What Happens When You Have Missing Shingles Replaced?

If a few shingles fall off your roof, you will probably call a roofing company and have them come to replace those shingles. Most people envision the roofing contractor climbing up on the roof and nailing some shingles over top of the empty patch. But that's not exactly what happens. Replacing missing shingles is more complicated than that, which is a big reason why it's always good to hire professionals to handle this task. Here are the steps your roof repair contractor will follow.

Step 1: Remove the nails and any bits of the shingle that are still attached.

Your roofer cannot replace just part of a shingle. They must replace the entire thing. So, if part of the missing shingle still remains on the roof, your roofer will pry it away. They'll also remove the nails that once held the old shingle in place.

Step 2: Lift the shingles under and next to the missing shingle.

Shingles are applied to the roof in a top-down manner. In other words, they overlap. The new shingle your roofer will attach will need to slide underneath the shingle below it, and it will also need to slide underneath the shingles on either its right or left, depending on how the original roofing company applied them. To allow the new shingle to slide properly into place, the roofing contractor will have to lift these other neighboring shingles. They may have to remove a couple of nails in the process.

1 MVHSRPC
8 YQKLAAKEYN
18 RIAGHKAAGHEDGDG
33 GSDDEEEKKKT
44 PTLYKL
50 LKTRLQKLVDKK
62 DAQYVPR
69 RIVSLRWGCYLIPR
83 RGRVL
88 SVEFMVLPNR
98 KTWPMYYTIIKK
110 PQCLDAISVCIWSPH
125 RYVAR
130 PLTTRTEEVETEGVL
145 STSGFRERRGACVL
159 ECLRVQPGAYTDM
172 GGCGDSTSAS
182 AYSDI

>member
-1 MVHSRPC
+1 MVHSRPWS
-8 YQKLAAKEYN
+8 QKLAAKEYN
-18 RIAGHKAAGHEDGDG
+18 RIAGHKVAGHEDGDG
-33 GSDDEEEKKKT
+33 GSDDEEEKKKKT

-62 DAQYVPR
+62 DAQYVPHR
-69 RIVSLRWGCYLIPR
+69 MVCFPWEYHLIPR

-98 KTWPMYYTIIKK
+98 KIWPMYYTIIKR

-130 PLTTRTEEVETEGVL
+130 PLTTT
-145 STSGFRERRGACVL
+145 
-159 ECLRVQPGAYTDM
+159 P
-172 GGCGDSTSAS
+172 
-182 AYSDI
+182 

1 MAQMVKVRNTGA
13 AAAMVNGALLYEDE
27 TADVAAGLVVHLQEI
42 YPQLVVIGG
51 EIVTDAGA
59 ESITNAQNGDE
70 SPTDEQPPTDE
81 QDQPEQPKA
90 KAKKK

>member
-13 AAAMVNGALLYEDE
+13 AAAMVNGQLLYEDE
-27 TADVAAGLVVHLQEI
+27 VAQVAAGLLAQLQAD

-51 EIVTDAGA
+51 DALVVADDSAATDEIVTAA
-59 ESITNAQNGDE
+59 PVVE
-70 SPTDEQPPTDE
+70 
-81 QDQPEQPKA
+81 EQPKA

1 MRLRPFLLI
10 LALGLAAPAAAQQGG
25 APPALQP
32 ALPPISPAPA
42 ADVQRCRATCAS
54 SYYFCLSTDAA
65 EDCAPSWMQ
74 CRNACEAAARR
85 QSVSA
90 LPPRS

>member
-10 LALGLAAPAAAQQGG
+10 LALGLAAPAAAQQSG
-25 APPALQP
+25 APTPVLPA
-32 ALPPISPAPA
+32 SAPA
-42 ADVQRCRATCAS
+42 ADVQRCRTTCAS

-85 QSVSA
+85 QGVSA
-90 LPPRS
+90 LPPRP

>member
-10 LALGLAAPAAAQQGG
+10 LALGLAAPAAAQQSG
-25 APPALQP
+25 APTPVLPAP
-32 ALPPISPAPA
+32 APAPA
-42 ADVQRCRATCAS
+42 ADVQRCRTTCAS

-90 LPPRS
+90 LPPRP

Step 3: Slide the new shingle into place.

With the neighboring shingles loosened, your roofer will slide the new shingle into place. They will use a tape measure or a square to make sure it is even.

Step 4: Nail down the new shingle.

With the new shingle in place, the roofer will drive new nails into it. They will also replace any nails that they may have removed from neighboring shingles. If any of these nails are exposed, the heads will be covered in roofing cement to prevent leaks.

Step 5: Reseal the neighboring shingles.

The last step will be to seal all of the neighboring shingles back down so that water cannot slide between them and the new shingle. This is typically done with roofing cement or glue.

Now that you have a better idea of what is involved with replacing missing shingles, you'll understand why it takes a roofer more than a couple of minutes to make this repair. Contact a local roofing company for more information if your roof needs repairs.